5
\$\begingroup\$

Recently I have been making little experiments with engines similar to old Wolfenstein 3D, Doom and Build, engines where the 3D rendering is entirely done in software and therefore you need full access to the screen buffers at pixel level.

In the days of DOS and before we had current GPUs it was relatively straightforward to get a surface to plot pixels. You had to devise the fastest way to do your calculations and the fastest way of updating the framebuffer. In fact, it is still possible by using libraries like SDL, which still give you a reasonable speed when you manipulate surfaces at pixel level.

So I wonder which would be the best way of dealing with pixel-intensive applications like the ones I suggest using current GPUs, by using OpenGL or Direct3D.

I understand this sounds absurd, but I have been looking at API documentation and it seems that it is a feature that we have somewhat lost in current hardware. I see suggestions as using glDrawPixels or using pixel shaders, but no solid explanation or theory which can help me to make the right decisions.

\$\endgroup\$
  • \$\begingroup\$ Please note that questions of type "what's the best way" or "how should I do XYZ" tend to be flagged as too broad or opinion based (see the rules). You might want to try something and ask something precise about what you have tried. \$\endgroup\$ – Alexandre Vaillancourt May 27 '15 at 11:08
  • \$\begingroup\$ I know it is risky... but sadly I did not find any way to ask the question better. I could ask specifics, but what I really want is to know which woult be the most used or best way of working with pixels with current GPUs/APIs. Maybe 'most used way' would have been better... \$\endgroup\$ – J.A. Rubio May 27 '15 at 11:28
  • 2
    \$\begingroup\$ I'd recommend looking into using a screen-aligned/sized quad and a fragment shader. Might be the best avenue for this sort of thing. \$\endgroup\$ – XNargaHuntress May 27 '15 at 13:40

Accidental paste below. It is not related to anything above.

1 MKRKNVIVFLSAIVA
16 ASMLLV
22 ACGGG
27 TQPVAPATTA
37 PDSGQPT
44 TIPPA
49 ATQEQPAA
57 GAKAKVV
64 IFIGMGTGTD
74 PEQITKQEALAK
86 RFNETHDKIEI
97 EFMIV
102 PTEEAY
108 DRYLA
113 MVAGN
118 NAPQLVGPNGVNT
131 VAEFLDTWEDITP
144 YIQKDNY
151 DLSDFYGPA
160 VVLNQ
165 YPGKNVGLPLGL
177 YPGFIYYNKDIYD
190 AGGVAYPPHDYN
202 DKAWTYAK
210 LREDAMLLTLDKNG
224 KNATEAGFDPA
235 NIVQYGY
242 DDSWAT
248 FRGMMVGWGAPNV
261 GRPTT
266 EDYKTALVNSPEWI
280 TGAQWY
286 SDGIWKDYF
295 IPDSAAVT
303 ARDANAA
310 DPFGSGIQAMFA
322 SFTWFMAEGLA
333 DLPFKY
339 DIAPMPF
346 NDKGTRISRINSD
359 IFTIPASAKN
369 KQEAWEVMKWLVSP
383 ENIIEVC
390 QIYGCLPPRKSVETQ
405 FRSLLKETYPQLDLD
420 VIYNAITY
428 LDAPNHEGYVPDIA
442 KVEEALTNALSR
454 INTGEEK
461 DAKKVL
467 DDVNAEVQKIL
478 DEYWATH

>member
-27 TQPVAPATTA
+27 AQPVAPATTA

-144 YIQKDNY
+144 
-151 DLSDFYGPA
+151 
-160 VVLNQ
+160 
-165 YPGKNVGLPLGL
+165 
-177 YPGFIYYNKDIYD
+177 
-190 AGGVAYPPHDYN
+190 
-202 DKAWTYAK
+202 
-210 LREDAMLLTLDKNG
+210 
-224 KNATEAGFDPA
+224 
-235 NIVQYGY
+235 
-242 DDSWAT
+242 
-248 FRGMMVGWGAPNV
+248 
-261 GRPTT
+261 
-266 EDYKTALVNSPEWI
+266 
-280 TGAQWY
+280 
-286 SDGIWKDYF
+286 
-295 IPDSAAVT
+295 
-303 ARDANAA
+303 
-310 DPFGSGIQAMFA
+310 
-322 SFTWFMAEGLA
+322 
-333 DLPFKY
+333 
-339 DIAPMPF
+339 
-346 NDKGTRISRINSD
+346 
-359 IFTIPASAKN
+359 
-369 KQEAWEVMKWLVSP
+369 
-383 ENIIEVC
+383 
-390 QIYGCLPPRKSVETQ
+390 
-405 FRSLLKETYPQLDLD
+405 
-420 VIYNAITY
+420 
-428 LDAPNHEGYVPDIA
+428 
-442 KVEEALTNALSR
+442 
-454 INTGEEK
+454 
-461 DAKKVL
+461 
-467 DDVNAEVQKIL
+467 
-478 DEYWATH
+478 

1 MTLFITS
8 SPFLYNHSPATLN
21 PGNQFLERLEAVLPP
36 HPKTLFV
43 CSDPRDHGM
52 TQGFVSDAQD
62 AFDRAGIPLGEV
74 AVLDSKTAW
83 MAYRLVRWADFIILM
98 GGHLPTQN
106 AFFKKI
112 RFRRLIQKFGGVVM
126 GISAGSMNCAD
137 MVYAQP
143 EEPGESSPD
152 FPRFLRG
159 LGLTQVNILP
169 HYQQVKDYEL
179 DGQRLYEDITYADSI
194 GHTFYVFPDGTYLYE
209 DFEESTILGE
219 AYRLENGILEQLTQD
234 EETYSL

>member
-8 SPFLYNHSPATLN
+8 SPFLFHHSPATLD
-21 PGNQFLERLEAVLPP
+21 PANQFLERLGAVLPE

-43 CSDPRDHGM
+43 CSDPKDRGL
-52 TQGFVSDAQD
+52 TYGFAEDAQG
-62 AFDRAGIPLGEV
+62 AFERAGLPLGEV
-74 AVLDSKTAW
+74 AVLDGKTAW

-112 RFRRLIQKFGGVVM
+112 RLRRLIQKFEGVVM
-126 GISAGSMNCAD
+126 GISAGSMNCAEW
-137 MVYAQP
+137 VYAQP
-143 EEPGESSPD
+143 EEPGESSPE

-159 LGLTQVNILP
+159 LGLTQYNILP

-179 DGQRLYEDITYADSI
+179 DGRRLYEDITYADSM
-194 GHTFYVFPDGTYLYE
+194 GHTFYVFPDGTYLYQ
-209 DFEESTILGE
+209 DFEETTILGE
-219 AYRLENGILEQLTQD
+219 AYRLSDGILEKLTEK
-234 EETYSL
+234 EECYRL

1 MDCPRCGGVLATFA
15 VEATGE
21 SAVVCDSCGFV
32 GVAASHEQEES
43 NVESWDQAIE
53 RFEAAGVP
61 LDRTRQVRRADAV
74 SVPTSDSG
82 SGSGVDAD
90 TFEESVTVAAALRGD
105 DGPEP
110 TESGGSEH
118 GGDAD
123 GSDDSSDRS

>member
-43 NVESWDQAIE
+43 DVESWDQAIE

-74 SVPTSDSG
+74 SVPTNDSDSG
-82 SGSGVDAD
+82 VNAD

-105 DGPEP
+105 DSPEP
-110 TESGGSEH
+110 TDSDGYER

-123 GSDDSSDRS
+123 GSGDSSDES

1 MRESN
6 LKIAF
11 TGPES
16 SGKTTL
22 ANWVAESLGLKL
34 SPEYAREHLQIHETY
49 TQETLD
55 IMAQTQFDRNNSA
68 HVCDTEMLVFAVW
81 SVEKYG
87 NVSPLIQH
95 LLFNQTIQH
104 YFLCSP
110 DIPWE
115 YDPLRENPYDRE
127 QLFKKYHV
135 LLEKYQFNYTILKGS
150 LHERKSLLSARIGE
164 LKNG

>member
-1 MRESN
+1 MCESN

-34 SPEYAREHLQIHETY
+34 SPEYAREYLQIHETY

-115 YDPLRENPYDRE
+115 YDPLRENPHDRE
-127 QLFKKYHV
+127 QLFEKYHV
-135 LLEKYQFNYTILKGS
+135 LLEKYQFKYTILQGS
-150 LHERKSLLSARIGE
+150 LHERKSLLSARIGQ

• \$\begingroup\$ You could use OpenCL, DirectCompute or CUDA to calculate your image on the GPU and then use the result as a texture which you render to a full-screen quad. \$\endgroup\$ – Philipp May 27 '15 at 14:09
3
\$\begingroup\$

I understand that you are at a loss. I also liked to hack pixels when I was young, and did some games on calculator devices, or dos era this way.

This can still be done today, but, because of various hardware history of evolutions, it has become more involved.

CPU pixel pushing

Notably, we can still push pixels one by one, but it would be incredibly slow because the frontbuffer is a memory that is very far away nowadays. In current PC architectures we can't just write to some memory zone and get pixels displayed, because of hardware reasons. We have double buffering, we have write combining buffers, we have synchronization issues between chips, we have bus frequency and width issues, driver interposition...

What you need to do to push pixels today is accept that fact or hardware life, and draw into your own personal surface in the general heap memory of your process, make it a new texture every frame and upload it to the graphic card. This is how movie playing works and it works well enough.

If you use OpenGL 3+ core, or Direct3D 10+, you will be forced to use a technique that is hardware happy, which means, write combining safe, and pipelinable.
It takes the form of multiple buffering, your surface in RAM will get copied to a "shared" surface on some special VRAM location that the CPU can lock to access without disturbing the rendering by the GPU (D3D10_USAGE_DYNAMIC), of the current or previous frame (glMap/glUnmap). In the next frame, the data copy hopefully will be finished and the gpu will flush the new frame command buffer, inside of which will be contained the instruction to copy the shared zone to a hard zone in order to use as a texture (d3dcontext::CopyResource or glCopyTexSubImage2D). Which will be streamed on GPU by the texture units into a screen quad (tex2d in a pixel shader.).